CrossFit Certification Seminar, Puyallup, Washington

I spent all weekend in a CrossFit gym, along with some friends and loads of other CrossFitters. The place was packed with students and trainers with about three trainers for every four students, so it was hard to tell how many of which group were present. This was a lot of time to spend in one place with so many people I didn’t know, and a few years ago I would have been too intimidated to do it, but faced with this challenging seminar I just told myself I can roll with whatever happens, because I’ve been working hard at CrossFit North for two years.
It was more difficult to maintain that frame of mind on day two, when I was sore and fatigued from day one and knew we were going to do a hard workout at some point, ready or not. At the same time, I knew that working out would make me feel better, no matter how difficult it might seem going into it.
CrossFit founder and coach Greg Glassman is the main presenter at these seminars along with a very accomplished trainer named Nicole. Both days contained alternating talks, demos, and workouts or skill drills. Skill drills were done in small groups with several students and at least three trainers. I was not able to take notes, and it is already hard to remember everything we did and in what order. Every minute of it was engaging and valuable.
Some of the ideas I want to hold onto:
Evaluate new trainees by watching them exercise. This elicits better information than any questionnaire. Coach Glassman walks upstairs with them and puts them on an exercise bike. If they’re winded just by going up stairs or very easily on the bike, he knows to start with a greatly scaled workout: concentrate on the basic movements such as air squat, light deadlift, easy row, very light overhead presses or reaches.
Build skill before adding weight. Example: a fire-station crew was doing CF workouts and got their commander involved. They rashly had him snatch the KB and he wound up in the hospital (with shoulder problems, I assume). He hadn’t been taught the skills leading up to slinging a weight over your head. I can imagine this mistake could be made by a lot of DIY CrossFitters who charge full-speed ahead without enough practice.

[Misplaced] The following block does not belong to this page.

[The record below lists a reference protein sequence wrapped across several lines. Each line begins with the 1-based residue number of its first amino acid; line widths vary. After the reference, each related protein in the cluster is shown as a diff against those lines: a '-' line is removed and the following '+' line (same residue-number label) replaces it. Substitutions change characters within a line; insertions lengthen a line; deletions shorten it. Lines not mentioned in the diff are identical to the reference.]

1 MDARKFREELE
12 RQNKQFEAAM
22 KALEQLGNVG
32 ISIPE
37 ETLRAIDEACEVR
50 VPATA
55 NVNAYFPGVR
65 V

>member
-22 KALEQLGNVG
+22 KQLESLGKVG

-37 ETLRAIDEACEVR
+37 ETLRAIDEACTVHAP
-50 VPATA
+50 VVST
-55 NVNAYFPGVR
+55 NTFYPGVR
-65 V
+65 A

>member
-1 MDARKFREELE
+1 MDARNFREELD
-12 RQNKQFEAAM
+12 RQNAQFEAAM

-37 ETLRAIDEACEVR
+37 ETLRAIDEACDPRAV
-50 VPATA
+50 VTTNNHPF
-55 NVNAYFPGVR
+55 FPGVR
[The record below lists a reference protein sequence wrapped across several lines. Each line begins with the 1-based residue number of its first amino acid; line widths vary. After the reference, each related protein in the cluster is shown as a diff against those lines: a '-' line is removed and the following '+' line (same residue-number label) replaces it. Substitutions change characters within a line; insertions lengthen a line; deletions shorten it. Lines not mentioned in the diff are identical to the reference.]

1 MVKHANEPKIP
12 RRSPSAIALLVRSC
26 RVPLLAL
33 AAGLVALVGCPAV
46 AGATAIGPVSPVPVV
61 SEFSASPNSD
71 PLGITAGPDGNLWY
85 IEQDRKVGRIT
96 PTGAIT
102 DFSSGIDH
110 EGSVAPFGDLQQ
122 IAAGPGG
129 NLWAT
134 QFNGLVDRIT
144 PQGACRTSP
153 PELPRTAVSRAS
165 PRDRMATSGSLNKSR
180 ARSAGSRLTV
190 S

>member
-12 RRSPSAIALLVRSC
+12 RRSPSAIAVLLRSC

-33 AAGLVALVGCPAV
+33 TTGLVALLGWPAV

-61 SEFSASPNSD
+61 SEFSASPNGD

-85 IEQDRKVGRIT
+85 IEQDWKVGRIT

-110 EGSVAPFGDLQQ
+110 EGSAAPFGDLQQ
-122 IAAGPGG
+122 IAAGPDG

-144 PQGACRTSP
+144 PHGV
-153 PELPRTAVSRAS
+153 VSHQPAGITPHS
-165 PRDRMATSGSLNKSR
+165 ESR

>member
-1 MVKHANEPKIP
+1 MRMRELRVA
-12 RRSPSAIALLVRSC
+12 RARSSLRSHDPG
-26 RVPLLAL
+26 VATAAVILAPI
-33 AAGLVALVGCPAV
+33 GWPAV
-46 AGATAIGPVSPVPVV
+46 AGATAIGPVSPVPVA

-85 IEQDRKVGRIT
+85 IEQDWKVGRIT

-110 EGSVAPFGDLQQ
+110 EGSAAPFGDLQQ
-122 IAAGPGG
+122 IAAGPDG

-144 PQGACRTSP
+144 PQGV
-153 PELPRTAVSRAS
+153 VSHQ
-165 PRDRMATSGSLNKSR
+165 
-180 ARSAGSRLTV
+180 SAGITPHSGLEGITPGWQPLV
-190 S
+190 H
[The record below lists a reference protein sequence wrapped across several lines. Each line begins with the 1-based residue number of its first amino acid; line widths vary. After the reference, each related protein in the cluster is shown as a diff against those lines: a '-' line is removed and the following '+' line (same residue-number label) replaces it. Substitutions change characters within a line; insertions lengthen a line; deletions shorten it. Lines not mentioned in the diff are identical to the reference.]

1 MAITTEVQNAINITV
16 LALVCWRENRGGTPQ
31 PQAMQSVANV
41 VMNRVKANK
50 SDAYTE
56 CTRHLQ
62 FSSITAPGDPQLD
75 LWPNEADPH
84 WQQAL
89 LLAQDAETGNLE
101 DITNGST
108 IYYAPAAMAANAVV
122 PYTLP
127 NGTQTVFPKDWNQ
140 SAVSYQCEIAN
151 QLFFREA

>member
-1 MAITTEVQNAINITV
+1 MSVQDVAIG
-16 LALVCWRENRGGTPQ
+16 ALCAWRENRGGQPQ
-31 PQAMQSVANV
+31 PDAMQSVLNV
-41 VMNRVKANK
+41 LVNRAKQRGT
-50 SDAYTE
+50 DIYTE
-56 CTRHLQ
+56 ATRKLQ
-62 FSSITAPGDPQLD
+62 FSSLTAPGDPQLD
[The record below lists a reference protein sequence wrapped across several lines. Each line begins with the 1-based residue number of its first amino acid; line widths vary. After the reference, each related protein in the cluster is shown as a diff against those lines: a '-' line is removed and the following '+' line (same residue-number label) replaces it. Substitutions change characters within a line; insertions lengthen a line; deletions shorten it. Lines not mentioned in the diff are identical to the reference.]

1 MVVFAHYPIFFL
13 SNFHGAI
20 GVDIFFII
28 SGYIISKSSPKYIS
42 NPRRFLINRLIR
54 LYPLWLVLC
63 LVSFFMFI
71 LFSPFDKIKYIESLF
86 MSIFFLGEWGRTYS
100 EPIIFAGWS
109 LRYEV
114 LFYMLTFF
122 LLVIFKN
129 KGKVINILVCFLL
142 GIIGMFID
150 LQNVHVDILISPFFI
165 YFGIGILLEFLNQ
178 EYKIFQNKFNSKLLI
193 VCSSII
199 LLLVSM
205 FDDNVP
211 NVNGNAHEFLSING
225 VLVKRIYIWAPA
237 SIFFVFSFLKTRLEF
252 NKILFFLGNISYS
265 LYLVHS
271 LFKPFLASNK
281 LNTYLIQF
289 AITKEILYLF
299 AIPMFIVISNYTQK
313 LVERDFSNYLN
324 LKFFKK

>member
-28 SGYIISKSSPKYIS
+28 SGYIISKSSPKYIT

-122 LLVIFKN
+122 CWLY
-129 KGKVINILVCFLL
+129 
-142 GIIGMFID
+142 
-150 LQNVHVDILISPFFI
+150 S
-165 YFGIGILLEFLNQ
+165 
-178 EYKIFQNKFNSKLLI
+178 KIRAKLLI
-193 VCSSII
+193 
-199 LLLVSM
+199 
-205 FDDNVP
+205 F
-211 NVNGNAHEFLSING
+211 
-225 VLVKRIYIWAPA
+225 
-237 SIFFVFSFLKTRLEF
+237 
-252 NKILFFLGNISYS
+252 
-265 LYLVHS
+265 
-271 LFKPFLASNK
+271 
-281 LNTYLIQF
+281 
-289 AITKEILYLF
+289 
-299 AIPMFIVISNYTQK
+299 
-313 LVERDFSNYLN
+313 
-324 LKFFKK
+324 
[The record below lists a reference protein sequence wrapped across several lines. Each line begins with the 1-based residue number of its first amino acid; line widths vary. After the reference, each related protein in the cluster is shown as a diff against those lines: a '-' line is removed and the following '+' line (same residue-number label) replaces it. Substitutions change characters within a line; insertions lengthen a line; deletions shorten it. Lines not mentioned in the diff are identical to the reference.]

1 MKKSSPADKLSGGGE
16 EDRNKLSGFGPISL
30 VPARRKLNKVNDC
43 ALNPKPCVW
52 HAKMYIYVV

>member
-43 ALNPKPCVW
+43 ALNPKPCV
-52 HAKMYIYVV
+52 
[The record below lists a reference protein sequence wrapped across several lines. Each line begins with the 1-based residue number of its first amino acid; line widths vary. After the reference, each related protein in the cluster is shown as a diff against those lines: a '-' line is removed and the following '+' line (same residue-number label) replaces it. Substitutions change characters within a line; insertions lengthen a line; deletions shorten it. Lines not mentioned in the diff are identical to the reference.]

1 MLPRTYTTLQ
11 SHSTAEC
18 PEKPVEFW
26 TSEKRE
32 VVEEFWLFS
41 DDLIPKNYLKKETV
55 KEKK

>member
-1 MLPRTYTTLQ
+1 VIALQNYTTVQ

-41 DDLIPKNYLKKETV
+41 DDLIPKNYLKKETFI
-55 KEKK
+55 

Goal setting might not come from a new trainee in a meaningful way. Goals might be obscured by fears–I don’t want to get bulky muscles, I don’t want to do exercises that might hurt my knees. Talk about their idea of goals, but also ask them after they’ve gotten hooked on the workouts and seen the examples set by other trainees. (For instance, first the trainee didn’t want to get big muscles, but six weeks later she wants to be able to do a muscle-up.)
Programming (how you pattern or mix up workouts over time) is important in several ways. For client retention: Give new people a workout that will challenge them but will not make them refuse to come back. For content: Always use large muscle groups, but vary the emphasis. Example: Day 1 is a series of deadlift sets going from heavy to light and from few reps to many; day 2 is handstand push-ups and farmer’s walk for three rounds. For scalability: Design each workout for the firebreathing CrossFit monsters and scale it for others, not the other way around. For skill: Scale the workouts for new trainees in such a way that you can teach and reinforce basic skills as thoroughly as possible before start adding intensity and weight.
Approach a goal from any and every direction you can think of. For a five-minute mile: run a mile; next time try to run it faster. Run for five minutes; next time try to run farther. Run at a five-minute-mile pace and see how long you can maintain it. Eventually you get a five-minute mile. This may be oversimplified but I like the clarity of the approaches. Another example: To get Nicole up to the ability to do “Fran” using 95 pounds like the guys use, and to get a similar fast time on it, Coach Glassman took a similar variety of approaches. Do the whole workout as fast as possible with no weight at all and with “pretend pull-ups” (pulling the arms through the air); over time, get the speed down to the guys’ real-life speed. Build up to the 95 pounds going slowly, then add more reps over time. Build up the speed using light weight. Do the whole workout with big breaks in between sets, then start shortening the breaks.
If a trainee can’t get properly into a position such as a correct squat, gently rearrange them and support them if there’s a balance issue. If you are able to arrange them into position, the problem is not a flexibility problem, but one of balance, skill, or strength, and can be overcome through either practice (for balance and skill) or through training (for strength). I ran into this myself with the squat and with the one-arm overhead dumbbell squat.